According to the Report 20/06, and even more shockingly, s 41 has been widely misunderstood and if only in part, ignored. Although it has been revealed that the legislation is unnecessarily complex, this is not a defence for judges and barristers to have a lose grasp of the matters. Whilst police officers and rape support services are unaware of the manner in which it should be understood as these are the people who are often responsible for “advising” the complainant as to what to expect of the legal process. Report 20/06 recommends that all those involved in the handling of rape cases be given extra training as an absolute priority.
But as been mentioned previously all-out attacks on complainants are seen as poor advocacy. So although the understanding of s 41 has been bought into question by more than one source and their investigations of the matter; this development alone would warrant (although limited) praise of the legislation.
Recently, the media reported on the lack of support behind Government proposals to reform the law in order to boost the rape conviction rate. The Council of Circuit Judges dismissed all the proposals. The reforms intend to salvage the plummeting rape conviction rate. The proposed reforms included a new statutory definition of capacity to consent to sexual intercourse, which would clarify when a woman would be considered to be too drunk to make the decision. More importantly, the judges opposed the use of video tape evidence of the complainant’s first approach to the police of their initial complaint and also denied the use of expert witnesses in court to help dispel “rape myths”. The myths that lurk behind rape trials may have, even if only slightly, been dispelled through society’s progression of its views on the matter. With obvious developments in attitudes from those 30 years ago; where rape victims were more often than not blamed for provoking their attackers (e.g. wearing provocative clothing or going to “risky” places).But for the stigma behind the matter to totally disappear a more stringent and narrow interpretation n of the statute and its process must be abided by in order to counter the bias against the creditability of women in these matters. Without this and further a lack of proper procedural conduct in rape trials the myths behind will be allowed to influence the matters at hand.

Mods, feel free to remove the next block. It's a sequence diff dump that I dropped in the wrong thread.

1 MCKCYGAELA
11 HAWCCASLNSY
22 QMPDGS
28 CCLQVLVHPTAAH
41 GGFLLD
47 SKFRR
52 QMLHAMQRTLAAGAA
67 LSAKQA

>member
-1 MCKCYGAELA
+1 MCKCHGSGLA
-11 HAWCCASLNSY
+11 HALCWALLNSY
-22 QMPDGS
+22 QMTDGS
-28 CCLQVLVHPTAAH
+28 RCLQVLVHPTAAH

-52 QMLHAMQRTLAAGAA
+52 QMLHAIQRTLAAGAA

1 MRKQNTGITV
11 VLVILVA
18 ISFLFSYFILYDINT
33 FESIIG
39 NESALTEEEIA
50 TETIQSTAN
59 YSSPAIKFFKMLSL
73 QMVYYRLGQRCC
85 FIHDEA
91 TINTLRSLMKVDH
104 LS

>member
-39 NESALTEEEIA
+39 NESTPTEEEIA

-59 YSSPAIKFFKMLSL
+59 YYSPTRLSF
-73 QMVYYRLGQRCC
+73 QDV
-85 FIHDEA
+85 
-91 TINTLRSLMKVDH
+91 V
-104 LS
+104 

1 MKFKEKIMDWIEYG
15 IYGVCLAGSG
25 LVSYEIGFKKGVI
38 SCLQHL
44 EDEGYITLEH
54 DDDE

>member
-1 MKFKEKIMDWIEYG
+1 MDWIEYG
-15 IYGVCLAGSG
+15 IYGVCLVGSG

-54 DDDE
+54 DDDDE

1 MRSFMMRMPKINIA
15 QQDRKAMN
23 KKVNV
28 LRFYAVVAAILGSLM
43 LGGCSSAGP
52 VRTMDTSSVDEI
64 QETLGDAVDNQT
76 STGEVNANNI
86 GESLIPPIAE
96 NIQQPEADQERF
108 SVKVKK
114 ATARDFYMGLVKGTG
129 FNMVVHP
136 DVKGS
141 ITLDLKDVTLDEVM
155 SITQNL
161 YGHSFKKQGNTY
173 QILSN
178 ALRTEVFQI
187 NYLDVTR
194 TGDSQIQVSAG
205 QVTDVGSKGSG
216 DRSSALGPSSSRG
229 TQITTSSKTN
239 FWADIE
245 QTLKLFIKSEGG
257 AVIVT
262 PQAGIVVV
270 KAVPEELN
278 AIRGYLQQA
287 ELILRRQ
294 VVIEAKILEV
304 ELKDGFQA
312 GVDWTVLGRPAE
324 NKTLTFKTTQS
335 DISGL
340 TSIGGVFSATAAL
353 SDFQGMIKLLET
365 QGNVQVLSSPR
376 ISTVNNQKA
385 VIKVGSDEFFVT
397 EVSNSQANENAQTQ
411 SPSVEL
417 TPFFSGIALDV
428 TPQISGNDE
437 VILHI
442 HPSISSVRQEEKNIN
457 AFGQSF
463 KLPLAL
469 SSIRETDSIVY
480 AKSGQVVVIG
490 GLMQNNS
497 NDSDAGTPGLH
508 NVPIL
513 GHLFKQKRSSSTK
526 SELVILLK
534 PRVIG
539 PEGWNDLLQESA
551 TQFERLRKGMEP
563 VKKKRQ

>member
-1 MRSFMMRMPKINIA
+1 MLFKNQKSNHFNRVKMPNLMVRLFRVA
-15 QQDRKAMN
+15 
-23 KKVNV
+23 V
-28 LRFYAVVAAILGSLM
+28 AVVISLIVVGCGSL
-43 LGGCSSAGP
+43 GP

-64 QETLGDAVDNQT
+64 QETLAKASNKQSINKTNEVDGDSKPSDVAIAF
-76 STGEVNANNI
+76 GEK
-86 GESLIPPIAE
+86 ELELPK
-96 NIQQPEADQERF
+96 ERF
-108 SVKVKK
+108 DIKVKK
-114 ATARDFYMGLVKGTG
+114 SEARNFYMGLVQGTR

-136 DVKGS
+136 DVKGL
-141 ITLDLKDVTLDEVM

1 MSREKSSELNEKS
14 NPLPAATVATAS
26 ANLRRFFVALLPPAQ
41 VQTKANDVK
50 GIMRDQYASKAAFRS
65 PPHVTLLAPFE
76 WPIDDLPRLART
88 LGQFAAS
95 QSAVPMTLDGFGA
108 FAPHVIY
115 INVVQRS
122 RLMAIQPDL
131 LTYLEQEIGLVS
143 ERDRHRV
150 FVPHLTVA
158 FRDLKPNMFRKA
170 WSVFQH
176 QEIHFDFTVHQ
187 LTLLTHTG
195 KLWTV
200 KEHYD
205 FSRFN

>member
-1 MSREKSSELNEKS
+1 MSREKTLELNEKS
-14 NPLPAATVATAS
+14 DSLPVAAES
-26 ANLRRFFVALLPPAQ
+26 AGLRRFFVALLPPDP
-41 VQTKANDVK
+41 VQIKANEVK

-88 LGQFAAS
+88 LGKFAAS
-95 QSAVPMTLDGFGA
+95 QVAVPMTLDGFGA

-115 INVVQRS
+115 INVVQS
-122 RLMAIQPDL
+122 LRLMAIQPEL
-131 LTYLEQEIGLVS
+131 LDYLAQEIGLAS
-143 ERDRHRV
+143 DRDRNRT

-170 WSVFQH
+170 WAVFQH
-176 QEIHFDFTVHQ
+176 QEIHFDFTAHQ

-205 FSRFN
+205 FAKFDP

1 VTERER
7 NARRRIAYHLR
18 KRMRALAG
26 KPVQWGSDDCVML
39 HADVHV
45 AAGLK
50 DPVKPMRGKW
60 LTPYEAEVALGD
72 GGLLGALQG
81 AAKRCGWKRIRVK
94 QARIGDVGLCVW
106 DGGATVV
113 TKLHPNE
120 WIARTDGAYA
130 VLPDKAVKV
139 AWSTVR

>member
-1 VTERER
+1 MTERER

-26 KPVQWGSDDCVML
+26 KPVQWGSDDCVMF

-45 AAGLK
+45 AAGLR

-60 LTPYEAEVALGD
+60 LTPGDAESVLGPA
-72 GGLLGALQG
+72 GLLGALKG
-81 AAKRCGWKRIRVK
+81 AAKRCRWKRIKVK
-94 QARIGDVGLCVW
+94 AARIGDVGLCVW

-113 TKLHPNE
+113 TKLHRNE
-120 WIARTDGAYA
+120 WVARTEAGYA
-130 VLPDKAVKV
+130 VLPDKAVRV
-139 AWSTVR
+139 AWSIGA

The use of past sexual history and the myths surrounding rape cases go hand in hand. But the tactics being use in order to obtain an acquittal have often been well outside the remit recommended by s. 41 as was mentioned in Report 20/06. In an unnamed case where the defence barrister asked a defendant if there had been blood on the bed sheets after he first had sex with a woman who had made a rape complaint against him. “This was clearly intended to suggest that C (the complainant) was not a virgin when she first had sex with D (the defendant)”. The report claimed that this tactic was typical in attempt to “evade the legislation”.